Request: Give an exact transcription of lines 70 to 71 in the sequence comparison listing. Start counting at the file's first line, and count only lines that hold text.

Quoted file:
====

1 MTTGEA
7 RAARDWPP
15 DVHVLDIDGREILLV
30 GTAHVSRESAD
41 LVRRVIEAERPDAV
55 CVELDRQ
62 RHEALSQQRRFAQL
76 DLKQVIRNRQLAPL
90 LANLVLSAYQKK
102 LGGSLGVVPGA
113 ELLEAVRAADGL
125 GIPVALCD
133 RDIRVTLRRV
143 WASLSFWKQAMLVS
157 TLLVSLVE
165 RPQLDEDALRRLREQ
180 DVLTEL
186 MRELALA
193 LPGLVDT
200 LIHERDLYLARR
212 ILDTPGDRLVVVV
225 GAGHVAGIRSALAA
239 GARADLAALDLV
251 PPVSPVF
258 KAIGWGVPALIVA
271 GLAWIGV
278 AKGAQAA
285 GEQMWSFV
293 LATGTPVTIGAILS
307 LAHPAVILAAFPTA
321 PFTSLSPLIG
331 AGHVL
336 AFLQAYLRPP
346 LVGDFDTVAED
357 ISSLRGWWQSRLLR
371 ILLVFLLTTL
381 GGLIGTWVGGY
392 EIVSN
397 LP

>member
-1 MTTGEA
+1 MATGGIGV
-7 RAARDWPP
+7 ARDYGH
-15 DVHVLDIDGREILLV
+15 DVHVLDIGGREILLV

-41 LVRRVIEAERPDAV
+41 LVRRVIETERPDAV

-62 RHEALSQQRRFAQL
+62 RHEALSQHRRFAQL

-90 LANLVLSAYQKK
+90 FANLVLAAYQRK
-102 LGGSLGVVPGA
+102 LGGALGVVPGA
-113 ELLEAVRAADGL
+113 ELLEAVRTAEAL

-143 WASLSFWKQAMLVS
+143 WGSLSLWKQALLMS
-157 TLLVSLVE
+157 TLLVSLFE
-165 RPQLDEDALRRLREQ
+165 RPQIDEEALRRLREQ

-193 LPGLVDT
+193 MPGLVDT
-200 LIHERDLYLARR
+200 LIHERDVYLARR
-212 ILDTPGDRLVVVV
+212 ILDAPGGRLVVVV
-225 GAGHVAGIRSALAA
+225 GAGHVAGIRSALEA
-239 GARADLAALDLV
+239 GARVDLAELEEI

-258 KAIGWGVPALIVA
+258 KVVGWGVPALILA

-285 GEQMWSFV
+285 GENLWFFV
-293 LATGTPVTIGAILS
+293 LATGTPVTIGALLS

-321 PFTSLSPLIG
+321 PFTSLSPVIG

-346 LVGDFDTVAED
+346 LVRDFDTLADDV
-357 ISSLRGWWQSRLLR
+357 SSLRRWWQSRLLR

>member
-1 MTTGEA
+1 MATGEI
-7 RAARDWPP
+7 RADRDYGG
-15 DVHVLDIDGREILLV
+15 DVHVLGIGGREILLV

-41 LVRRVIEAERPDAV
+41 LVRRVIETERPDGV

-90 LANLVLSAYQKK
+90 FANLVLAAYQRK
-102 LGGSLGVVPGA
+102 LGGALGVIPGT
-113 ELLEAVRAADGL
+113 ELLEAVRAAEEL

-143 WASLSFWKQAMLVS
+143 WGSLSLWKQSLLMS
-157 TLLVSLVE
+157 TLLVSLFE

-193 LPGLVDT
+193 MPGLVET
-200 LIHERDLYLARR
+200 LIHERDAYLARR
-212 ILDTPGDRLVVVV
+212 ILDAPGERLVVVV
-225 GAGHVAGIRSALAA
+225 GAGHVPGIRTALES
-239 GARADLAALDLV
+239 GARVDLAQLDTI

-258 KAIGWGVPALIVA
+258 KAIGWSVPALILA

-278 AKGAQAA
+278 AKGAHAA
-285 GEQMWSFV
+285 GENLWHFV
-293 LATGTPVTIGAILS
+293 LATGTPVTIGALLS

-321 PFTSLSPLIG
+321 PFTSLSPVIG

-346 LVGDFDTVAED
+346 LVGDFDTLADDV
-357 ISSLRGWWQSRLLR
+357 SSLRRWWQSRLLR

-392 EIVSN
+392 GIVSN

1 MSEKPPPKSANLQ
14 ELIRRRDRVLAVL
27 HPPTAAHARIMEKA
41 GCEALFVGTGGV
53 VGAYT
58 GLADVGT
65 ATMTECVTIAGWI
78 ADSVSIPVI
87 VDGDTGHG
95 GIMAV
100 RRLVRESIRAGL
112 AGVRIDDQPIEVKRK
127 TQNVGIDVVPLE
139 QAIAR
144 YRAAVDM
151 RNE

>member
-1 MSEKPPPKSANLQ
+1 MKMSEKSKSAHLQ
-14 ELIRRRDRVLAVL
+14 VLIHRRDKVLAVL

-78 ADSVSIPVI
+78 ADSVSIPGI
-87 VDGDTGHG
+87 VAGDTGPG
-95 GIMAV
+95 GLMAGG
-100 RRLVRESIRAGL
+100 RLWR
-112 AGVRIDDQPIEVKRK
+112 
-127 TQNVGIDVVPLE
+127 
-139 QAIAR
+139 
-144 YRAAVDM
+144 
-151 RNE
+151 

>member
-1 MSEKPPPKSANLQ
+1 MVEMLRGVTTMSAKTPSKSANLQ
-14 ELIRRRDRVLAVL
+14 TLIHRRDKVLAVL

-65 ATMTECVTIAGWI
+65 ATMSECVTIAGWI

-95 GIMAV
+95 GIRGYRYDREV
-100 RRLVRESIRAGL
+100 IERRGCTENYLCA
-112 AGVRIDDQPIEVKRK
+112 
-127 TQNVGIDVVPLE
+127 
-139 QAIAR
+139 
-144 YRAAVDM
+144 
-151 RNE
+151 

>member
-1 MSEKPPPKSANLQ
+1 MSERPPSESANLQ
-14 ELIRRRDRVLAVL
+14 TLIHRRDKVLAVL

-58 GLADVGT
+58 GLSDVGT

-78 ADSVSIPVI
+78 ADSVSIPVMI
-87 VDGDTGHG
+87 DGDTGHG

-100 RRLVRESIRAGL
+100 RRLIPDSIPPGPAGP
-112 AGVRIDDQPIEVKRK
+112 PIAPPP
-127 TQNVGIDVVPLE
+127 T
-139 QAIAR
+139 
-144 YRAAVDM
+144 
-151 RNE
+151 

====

+225 GAGHVAGIRSALEA
-239 GARADLAALDLV